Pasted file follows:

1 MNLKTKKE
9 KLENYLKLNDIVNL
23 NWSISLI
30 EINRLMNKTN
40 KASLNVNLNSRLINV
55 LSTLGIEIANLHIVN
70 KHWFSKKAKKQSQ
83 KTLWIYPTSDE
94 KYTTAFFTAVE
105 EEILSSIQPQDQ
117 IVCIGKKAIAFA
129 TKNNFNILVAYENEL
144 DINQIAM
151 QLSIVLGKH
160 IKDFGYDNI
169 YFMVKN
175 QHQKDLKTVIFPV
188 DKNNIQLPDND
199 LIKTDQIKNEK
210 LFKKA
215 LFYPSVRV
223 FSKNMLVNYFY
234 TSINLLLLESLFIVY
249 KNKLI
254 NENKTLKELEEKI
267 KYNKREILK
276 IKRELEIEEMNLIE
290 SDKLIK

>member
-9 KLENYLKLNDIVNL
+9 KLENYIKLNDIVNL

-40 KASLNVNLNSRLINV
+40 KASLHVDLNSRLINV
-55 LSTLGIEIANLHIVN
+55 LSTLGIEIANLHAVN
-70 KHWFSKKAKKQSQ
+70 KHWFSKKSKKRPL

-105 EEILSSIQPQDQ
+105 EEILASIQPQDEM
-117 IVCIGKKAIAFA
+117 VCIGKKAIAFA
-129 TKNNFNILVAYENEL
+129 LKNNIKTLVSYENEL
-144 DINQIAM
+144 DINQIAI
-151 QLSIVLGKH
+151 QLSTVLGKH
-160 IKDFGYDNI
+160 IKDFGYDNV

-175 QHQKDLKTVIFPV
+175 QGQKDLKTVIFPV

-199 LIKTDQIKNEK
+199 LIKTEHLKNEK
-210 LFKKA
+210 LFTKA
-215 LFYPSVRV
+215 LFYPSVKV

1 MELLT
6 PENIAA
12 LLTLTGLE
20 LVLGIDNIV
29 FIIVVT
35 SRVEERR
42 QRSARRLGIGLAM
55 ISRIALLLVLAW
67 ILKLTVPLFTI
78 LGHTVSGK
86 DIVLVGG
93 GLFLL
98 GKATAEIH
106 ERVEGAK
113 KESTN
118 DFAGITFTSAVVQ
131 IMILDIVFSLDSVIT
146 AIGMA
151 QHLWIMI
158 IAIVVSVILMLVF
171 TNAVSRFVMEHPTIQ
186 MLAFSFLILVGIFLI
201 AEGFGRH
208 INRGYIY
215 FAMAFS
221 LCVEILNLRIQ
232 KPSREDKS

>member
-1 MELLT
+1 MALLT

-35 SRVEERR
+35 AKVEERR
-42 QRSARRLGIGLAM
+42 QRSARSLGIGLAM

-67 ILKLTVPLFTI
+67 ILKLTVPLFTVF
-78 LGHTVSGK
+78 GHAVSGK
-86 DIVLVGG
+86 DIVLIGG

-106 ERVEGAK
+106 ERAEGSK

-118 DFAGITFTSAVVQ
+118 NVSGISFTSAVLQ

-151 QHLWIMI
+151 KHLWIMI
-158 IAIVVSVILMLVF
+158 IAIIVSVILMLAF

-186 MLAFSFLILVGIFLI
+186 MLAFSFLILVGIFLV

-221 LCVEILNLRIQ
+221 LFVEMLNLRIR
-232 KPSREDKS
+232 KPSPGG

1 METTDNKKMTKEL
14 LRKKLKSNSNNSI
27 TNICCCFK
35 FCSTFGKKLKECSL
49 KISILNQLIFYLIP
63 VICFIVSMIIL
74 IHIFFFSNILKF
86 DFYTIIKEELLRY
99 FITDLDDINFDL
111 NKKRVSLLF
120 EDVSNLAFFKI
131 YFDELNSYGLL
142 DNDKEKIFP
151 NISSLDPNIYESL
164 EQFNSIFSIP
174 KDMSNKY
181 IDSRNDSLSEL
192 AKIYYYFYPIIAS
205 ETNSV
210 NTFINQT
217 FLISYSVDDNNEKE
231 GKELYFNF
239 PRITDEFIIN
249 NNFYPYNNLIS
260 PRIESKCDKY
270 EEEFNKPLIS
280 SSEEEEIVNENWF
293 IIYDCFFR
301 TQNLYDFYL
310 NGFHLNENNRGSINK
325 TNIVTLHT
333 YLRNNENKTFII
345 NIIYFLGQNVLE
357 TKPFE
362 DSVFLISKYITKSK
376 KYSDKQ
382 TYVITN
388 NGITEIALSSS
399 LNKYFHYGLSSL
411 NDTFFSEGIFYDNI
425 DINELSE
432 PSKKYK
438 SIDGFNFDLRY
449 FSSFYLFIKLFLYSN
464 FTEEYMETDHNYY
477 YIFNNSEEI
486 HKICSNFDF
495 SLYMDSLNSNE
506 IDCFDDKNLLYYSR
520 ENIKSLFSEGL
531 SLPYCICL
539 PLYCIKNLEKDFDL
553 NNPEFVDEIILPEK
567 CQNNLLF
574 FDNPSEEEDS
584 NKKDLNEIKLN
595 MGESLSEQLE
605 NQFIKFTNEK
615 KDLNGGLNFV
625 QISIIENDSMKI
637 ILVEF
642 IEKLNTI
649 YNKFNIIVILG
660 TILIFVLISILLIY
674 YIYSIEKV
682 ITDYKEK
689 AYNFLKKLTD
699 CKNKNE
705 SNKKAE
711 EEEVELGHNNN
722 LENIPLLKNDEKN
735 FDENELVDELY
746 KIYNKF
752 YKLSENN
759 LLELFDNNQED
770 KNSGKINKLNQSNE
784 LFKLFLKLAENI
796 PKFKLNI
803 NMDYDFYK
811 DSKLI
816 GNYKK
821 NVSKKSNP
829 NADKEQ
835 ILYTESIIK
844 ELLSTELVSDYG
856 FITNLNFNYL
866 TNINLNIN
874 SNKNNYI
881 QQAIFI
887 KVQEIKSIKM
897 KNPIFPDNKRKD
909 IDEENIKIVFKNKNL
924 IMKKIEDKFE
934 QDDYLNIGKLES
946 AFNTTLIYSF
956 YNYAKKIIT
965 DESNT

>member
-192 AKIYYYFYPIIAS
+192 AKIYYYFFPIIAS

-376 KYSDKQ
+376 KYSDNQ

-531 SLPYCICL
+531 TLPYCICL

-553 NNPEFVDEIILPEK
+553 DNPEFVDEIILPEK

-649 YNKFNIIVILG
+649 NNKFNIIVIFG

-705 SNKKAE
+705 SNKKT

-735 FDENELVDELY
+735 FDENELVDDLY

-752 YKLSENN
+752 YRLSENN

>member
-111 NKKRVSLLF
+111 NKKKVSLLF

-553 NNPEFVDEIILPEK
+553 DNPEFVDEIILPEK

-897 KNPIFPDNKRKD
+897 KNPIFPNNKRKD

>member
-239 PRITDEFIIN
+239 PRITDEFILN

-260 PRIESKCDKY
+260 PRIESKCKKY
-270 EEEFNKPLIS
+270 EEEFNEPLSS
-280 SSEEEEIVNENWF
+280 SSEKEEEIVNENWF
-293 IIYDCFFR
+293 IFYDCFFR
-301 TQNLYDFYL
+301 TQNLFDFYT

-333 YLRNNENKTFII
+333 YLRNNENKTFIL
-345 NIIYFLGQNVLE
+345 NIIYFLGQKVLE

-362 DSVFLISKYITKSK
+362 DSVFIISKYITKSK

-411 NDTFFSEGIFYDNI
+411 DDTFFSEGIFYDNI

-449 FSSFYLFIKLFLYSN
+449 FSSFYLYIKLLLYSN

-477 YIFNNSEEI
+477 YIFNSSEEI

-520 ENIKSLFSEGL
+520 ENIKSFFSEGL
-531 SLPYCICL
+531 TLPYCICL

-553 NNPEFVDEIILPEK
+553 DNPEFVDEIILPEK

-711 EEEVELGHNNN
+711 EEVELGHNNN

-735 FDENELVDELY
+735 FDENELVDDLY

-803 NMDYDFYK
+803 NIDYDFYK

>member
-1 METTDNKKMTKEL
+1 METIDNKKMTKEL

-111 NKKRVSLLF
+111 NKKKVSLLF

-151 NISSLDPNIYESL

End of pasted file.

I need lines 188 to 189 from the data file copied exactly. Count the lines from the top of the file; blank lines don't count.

784 LFKLFLKLAENI
796 PKFKLNI